Definitions of invasive fungal diseases were originally published almost two decades ago by the EORTC Infectious Diseases group and the Mycoses Study Group to foster communication among researchers in the field. They rapidly became the reference standard for clinical trials of antifungal agents, diagnostic tests and for epidemiology studies. However, these definitions needed revision almost as soon as they were published to extend them beyond immunocompromised patients with cancer and hematopoietic stem cell transplant recipients. Other deficiencies were the omission of nucleic acid tests such as PCR. Hence, a second consensus group was convened, again drawn from the same  academic groups, to refine and improve the definitions.  Importantly, the framework of proven, probable and possible IFD was retained with the only difference between probable and possible IFD being the presence or absence of mycological evidence. However, the revision failed again to include nucleic acid tests and had less than adequate definitions for  cryptococcosis and endemic mycoses, and none for pneumocystosis.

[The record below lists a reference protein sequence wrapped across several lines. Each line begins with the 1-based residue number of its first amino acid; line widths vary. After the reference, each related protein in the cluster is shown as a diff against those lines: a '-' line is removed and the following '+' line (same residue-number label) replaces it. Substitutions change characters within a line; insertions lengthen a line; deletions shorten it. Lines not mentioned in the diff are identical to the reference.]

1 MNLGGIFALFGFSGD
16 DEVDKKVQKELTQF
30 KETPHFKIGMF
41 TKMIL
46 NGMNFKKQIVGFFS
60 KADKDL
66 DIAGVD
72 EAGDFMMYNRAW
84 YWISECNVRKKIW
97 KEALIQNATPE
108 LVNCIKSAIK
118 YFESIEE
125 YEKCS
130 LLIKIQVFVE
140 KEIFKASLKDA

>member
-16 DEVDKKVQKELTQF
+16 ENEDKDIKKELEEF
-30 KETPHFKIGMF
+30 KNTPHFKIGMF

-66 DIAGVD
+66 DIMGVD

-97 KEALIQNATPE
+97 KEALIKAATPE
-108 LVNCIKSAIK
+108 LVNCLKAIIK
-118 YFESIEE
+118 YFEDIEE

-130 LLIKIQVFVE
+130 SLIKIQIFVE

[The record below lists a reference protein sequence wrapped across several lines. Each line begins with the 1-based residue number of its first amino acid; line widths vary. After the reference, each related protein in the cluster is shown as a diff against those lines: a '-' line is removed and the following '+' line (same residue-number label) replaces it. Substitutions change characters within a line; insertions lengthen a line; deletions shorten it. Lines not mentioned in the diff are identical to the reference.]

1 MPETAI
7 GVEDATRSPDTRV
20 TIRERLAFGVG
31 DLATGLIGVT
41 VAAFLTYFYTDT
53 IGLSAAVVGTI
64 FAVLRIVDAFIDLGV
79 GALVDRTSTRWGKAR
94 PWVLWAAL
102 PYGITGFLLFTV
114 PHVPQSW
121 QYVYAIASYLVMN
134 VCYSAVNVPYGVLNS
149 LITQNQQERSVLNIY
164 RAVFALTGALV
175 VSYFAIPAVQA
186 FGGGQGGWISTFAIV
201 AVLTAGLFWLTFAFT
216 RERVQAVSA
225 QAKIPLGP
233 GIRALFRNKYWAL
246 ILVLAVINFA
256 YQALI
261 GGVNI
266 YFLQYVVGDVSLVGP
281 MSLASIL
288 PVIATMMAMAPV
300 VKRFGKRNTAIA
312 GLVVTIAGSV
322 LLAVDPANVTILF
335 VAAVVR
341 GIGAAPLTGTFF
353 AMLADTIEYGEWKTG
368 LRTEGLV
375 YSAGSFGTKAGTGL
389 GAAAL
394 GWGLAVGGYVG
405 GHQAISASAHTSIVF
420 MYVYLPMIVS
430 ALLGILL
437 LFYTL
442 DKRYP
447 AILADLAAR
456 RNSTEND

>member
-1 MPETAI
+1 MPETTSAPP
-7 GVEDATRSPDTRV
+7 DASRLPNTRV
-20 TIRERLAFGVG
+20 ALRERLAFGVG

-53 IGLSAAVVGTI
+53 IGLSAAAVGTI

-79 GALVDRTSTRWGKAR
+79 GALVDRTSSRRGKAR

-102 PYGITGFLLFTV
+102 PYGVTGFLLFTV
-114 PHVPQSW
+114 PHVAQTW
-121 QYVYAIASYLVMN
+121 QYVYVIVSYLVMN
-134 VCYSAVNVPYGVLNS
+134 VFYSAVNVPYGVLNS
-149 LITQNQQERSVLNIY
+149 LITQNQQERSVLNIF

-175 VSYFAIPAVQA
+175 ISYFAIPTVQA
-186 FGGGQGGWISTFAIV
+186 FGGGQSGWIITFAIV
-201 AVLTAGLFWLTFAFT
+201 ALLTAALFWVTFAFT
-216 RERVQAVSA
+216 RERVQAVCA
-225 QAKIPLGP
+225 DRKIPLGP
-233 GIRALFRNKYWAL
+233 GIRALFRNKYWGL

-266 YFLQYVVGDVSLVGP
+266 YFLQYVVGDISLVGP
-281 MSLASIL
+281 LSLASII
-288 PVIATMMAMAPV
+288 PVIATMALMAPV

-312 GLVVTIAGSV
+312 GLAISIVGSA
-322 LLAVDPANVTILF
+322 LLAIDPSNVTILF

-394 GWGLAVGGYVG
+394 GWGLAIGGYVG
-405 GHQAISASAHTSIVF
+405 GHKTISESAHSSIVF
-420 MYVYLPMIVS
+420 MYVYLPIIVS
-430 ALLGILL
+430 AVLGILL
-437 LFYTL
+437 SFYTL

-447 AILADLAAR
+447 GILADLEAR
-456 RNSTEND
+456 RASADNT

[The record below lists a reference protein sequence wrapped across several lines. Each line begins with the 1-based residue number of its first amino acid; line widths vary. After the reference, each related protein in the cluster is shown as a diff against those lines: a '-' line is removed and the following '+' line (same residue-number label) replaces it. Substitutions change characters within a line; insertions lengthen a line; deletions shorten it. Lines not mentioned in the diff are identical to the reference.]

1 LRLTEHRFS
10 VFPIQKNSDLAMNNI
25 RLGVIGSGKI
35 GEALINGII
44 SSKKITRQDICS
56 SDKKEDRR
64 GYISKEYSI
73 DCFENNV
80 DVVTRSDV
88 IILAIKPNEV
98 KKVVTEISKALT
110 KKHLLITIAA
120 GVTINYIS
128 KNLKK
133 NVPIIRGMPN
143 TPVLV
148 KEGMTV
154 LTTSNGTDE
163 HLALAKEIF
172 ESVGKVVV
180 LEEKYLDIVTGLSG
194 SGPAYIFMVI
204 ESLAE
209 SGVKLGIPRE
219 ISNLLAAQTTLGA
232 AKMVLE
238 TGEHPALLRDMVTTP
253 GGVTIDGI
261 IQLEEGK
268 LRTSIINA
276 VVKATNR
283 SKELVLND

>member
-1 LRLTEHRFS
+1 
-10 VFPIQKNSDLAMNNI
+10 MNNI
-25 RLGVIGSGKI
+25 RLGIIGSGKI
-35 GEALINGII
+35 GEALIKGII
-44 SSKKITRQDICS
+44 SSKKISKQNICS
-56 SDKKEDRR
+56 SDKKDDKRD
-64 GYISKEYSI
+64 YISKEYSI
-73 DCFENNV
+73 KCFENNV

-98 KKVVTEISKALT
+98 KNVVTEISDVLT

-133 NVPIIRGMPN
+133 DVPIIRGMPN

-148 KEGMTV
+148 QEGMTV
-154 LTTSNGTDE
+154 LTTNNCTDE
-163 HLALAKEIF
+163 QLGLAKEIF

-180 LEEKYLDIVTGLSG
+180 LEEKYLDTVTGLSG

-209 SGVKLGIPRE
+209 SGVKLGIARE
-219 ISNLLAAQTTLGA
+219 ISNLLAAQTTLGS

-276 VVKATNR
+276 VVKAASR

Consequently, a group of 65 experts from across the globe volunteered to join 10 working groups each charged with a specific topic covering special populations (paediatrics and patients in the ICU) , diagnostic tests (galactomannan, (1,3)-beta-D-glucan and T2Candida Assays, Aspergillus PCR 1-3, tissue diagnosis) and other disease entities (pneumocystosis, cryptococcosis, and endemic mycoses). The process proved more complex and took longer than anticipated but a consensus was finally reached for all but patients in the ICU.